Since the United States committed to maintaining a standing army, the profession of arms has been built into the system. However, factors like the all-volunteer service, and the lack of a designated agency to address matters of professionalism directly have led to questions of whether or not the United States Army is a profession. There are several factors that underscore the fact that the Army is a profession, including the nature, structure, and function of the Army in the United States. The criteria of membership are clearly elucidated in Army documents and doctrine. Moreover, there is now a pressing need to redefine the nature of Army service and leadership as fully professional in light of the threat of private mercenary enterprise. The Army is most definitely a profession, and must remain one for ethical reasons. The core professional functions of the Army include developing expertise in key areas of strategic specialization, anticipating the hybrid threats of the future, and protecting the ethical codes under which the Army operates. Trust and ethics are the primary criteria of professionalism in the Profession of Arms.

The Army is a profession because it trains personnel in areas of expertise, with broad applications within the military institution as well as in the private sector. One of the defining features of a "profession" is the emphasis on "uniquely expert work." Army personnel are trained to be effective and develop mastery. Moreover, army professionals "require years of study and practice before they are capable of expert work," upon which society depends. Within the Army framework, professionals are trained for years and develop areas of specialization. These areas of specialization and their respective fields would not be accessible in any other sector. Only within the United States Army can soldiers receive the level of expertise in areas as diverse as strategic analysis, engineering, and political theory. [1: United States Army. "The Profession of Arms." 2010, p. 5] [2: Ibid, p. 5]

Another core feature of a profession is the provision of services that are essential and which cannot be provided in any other manner. Just as a patient needs a doctor to perform surgery, a citizen needs the Army to accomplish specific goals. Ensuring the welfare of the nation and protecting its boundaries are core goals that demand skillful responses. No Army function is arbitrary. On the contrary, tight budgets and resource constraints, coupled with rapidly emerging new threats makes it so that every single Army function has a direct purpose, function, and procedure. Because of its emphasis on professionalism and training, the Army stands prepared for the hybrid threats of the future like cyberterrorism, and transnational terrorism. The Army trains personnel who are uniquely skilled in specific areas of expertise that, when combined, create a potent professional unit. [3: United States Army. "America's Army: Our Profession." Sept 2014.]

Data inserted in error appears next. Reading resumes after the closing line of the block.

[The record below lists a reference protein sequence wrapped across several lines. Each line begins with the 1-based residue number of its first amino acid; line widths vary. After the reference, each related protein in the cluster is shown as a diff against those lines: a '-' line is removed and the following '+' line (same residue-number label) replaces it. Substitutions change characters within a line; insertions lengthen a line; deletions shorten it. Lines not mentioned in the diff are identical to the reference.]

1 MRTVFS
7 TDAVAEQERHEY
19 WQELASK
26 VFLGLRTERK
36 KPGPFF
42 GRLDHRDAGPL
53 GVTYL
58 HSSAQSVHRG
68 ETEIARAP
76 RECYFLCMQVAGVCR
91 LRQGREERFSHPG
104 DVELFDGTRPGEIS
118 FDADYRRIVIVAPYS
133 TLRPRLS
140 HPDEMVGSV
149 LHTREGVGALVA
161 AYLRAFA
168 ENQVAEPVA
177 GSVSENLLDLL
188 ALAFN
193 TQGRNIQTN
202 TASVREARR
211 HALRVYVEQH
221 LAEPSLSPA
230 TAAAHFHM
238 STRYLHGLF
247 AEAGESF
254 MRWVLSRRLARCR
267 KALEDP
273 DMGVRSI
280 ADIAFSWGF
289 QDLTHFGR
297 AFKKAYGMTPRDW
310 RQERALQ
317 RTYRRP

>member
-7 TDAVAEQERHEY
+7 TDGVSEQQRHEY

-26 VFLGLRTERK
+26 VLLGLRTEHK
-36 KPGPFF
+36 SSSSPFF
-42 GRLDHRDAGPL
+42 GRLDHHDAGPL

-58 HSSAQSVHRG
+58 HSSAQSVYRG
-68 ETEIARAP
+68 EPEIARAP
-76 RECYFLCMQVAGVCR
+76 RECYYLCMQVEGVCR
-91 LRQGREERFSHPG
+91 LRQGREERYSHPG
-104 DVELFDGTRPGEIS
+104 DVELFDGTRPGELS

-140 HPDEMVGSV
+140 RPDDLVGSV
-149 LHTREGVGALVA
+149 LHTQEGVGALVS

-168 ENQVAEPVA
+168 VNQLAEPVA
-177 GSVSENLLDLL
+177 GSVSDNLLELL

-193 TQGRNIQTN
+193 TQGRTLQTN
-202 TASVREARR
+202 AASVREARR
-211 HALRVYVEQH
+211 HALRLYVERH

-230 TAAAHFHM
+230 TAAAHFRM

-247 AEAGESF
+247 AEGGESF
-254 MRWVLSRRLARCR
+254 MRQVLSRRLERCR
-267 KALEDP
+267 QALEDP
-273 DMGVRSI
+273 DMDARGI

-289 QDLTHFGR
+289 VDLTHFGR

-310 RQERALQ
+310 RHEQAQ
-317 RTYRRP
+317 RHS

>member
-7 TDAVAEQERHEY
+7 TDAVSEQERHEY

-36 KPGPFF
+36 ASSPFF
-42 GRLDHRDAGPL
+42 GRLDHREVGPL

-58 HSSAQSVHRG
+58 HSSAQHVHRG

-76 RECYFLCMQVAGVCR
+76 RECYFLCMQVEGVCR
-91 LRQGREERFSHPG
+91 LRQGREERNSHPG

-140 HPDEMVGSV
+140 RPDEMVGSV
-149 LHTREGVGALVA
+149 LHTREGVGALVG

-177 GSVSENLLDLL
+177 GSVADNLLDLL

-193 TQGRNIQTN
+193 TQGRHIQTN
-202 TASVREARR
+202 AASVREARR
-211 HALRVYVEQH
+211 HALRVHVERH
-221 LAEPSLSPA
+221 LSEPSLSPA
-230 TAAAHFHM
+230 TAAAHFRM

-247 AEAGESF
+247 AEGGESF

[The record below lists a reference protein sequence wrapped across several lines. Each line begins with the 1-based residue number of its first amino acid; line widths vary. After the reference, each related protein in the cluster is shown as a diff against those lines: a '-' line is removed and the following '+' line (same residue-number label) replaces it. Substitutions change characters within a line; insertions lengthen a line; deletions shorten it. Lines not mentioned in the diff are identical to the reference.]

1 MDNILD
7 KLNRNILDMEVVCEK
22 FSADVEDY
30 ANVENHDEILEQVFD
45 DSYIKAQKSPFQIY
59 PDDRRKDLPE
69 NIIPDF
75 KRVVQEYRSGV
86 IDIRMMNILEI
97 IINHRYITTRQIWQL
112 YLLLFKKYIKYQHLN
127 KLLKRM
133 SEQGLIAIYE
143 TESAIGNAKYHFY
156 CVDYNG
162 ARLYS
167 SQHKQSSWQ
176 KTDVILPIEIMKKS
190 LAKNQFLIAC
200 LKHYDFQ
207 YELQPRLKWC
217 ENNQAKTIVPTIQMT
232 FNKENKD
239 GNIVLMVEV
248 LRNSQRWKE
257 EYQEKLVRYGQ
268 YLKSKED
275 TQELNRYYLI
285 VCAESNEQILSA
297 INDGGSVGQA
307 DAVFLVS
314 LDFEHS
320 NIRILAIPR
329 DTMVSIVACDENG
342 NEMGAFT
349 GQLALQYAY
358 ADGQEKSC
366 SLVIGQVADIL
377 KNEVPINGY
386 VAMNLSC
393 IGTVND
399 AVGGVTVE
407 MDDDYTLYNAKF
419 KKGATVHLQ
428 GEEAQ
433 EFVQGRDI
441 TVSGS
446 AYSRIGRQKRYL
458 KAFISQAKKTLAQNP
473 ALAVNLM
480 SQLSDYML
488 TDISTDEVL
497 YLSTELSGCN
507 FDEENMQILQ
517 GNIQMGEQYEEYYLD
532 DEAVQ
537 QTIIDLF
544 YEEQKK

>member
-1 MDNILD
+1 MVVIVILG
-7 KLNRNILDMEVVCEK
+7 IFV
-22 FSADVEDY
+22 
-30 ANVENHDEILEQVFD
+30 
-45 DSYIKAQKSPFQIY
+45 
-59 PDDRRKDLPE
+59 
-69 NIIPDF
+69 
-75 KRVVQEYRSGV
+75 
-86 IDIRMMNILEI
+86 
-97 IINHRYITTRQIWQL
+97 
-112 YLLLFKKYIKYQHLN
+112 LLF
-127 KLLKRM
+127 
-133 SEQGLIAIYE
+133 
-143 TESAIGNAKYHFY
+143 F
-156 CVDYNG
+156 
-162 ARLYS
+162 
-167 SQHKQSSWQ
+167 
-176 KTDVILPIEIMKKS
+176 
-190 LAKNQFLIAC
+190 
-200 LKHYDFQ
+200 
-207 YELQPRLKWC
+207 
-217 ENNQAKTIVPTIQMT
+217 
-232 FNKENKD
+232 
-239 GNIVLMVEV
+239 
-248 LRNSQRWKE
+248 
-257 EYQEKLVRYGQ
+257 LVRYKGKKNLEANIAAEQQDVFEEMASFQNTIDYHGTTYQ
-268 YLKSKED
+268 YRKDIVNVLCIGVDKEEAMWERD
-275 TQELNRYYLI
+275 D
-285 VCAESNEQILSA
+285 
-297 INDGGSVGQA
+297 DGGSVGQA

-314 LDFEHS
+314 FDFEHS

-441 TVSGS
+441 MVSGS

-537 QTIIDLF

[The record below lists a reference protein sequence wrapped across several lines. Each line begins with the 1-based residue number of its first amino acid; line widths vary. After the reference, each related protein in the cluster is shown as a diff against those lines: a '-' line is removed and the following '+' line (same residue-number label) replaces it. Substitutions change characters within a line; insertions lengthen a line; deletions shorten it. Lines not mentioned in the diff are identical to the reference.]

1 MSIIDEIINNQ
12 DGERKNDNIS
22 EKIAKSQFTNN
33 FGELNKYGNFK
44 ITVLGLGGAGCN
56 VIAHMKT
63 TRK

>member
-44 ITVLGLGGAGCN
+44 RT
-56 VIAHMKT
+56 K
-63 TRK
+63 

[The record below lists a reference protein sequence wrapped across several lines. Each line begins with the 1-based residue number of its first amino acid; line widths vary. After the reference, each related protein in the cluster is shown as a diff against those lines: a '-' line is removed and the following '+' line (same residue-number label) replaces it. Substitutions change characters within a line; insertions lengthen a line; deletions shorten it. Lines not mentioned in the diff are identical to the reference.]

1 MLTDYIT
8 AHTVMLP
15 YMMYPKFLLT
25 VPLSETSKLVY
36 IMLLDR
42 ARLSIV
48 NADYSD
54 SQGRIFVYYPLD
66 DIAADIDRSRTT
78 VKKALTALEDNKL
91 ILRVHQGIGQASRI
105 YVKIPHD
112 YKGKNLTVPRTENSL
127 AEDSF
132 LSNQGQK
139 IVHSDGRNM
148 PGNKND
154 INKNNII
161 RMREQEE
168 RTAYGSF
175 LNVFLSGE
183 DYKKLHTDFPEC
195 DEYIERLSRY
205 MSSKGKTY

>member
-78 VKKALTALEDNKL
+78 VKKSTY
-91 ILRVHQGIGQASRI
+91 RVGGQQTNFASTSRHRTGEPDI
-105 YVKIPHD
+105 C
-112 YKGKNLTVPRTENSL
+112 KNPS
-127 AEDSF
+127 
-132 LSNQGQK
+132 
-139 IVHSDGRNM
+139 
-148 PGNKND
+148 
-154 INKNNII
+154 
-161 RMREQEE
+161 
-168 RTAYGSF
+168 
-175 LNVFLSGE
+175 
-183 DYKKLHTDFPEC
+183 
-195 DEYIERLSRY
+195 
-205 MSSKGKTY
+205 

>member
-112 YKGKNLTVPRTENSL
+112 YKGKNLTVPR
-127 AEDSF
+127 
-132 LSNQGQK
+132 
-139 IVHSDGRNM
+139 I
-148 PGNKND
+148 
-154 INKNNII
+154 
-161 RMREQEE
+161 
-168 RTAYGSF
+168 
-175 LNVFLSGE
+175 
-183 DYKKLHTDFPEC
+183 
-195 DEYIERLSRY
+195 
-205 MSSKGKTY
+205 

Professionalism entails gaining and maintaining the public trust, which is why the Army must remain committed to its core ethical goals and prove accountability. One of the… [read more]

Unequal Professional Dialogue: American Civil-Military Relations Research Paper

Research Paper  |  4 pages (1,292 words)
Bibliography Sources: 3


In other words, they are told more about their roles and how to perform in those roles as the need arises. In order for any person to become a competent member of the military staff, they should demonstrate they are proficient in what they know. Therefore, they should complete these programs that will eventually go on to make them intellectually competent as well.

Another reason why professional military education is needed because the military needs to have a firm grasp on the civil military relations. These relations are crucial because they include dealings with both ordinary people and institutions that have a great impact on the military [footnoteRef:3]These institutions ultimately include the legislative debate over the funding of the military, the regulation and the use of the military and the bargaining between the military and civilian lines as I is relevant to implement the national security policy in the country. As a democratic nation, it is very important for the military to identify and solve all the problems that go on to hamper the civil and military relations [footnoteRef:4] [3: James Burk, 'Theories Of Democratic Civil-Military Relations', Armed Forces & Society 29, iss 1 (2002): 7 -- 29.] [4: Donald B. Connelly, 'The Unequal Professional Dialogue: American Civil-Military Relations And The Professional Military Ethic' (2010).]

The staff colleges that go on to give professional military education are vital for the mental and intellectual development of the officers. They basically go on to reinforce the professional aspects of empiricism, administration, specialized knowledge and decent knowledge about arms. Furthermore, enrolling in professional education, the students also get an opportunity to form good relations with military practitioners. They are able to interact with both the students and the teachers. These professional relations that are created in this way aid these students in the long run and facilitate in the formation of transnational community bonds. It has been speculated that these bonds help in the transmission of knowledge between the linked military. Furthermore, they also make a good impact on the influence on armed forces on both national and international levels.